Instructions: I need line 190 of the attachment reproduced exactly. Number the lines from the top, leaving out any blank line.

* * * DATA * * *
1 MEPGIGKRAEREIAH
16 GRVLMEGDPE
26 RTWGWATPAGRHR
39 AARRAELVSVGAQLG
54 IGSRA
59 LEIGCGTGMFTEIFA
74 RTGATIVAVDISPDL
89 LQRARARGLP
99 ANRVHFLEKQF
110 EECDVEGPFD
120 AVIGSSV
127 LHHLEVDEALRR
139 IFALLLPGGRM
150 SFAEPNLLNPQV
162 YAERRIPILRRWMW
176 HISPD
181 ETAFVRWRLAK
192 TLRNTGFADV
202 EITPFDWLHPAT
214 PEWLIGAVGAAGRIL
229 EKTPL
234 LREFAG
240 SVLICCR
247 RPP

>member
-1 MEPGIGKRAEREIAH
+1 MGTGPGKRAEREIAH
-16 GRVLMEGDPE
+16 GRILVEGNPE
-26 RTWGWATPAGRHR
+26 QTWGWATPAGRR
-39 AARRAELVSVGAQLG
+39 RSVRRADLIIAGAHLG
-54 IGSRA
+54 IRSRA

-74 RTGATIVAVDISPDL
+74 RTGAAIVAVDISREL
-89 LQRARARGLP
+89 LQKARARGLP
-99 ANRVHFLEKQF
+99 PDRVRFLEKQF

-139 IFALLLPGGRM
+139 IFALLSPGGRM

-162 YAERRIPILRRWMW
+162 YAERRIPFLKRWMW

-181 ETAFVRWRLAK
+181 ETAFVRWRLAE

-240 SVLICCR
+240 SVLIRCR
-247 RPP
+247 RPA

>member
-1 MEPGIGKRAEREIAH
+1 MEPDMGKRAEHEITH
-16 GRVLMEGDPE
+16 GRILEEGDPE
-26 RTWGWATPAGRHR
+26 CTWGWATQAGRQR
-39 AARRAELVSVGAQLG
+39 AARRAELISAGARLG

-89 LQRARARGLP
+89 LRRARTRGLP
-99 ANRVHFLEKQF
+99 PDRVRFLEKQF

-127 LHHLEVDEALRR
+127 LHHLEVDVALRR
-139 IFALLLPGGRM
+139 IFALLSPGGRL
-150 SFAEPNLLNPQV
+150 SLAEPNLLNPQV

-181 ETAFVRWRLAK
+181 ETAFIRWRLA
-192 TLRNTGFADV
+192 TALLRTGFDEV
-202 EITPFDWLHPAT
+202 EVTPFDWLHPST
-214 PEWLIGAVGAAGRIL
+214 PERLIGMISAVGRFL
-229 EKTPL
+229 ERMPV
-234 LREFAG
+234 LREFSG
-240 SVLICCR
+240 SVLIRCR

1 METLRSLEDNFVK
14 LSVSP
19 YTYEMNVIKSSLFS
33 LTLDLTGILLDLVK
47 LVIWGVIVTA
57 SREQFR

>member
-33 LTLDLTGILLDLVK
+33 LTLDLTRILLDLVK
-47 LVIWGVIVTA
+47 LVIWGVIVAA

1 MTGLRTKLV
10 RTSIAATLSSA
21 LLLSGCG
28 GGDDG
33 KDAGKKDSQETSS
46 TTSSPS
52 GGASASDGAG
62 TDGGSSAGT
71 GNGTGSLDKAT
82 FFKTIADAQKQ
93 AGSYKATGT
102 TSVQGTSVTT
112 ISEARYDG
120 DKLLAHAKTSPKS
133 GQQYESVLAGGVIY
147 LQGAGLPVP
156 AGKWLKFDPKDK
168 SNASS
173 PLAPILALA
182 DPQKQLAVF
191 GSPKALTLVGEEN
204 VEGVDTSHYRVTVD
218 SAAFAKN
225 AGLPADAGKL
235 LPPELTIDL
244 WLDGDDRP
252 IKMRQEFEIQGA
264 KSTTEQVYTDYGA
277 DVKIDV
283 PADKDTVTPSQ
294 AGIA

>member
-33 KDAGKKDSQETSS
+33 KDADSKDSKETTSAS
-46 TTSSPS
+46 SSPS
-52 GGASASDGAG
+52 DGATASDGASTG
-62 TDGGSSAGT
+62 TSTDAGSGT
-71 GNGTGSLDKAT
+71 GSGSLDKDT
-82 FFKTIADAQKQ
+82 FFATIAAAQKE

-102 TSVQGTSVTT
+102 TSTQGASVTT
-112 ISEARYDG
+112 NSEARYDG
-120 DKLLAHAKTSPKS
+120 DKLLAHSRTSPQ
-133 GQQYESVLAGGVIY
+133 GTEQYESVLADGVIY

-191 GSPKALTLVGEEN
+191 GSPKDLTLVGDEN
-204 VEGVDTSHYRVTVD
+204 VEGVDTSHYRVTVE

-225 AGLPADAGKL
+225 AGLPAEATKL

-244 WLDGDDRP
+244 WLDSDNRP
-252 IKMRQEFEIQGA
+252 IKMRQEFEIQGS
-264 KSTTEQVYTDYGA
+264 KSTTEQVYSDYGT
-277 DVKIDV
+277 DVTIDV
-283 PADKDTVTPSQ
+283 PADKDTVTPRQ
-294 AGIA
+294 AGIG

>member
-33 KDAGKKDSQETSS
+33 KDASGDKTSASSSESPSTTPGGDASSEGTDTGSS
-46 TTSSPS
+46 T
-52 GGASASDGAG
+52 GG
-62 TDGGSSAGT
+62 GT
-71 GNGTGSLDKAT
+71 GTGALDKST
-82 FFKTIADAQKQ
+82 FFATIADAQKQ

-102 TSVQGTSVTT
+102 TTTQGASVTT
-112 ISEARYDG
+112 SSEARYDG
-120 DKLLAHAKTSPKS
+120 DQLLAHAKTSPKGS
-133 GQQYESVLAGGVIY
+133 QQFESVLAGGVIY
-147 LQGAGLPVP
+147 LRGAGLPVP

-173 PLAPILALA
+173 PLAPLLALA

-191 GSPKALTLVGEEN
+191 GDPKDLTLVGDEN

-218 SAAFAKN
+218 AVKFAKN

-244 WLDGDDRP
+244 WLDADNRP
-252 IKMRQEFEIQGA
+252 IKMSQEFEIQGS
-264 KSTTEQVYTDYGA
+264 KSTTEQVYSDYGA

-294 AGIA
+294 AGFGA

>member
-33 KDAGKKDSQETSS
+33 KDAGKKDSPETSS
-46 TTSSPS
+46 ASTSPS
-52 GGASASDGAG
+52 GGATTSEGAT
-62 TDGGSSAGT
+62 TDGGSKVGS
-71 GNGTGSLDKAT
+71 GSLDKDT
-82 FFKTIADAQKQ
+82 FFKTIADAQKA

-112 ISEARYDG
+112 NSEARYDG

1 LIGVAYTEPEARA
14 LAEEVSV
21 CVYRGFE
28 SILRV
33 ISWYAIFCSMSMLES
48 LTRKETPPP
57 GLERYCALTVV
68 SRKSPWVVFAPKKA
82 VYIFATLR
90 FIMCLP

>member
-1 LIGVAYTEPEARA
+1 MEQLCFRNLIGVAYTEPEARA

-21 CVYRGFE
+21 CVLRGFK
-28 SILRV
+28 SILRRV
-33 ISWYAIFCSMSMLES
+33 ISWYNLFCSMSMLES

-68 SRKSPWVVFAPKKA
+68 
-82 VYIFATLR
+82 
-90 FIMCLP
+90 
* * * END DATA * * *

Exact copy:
+173 PLAPLLALA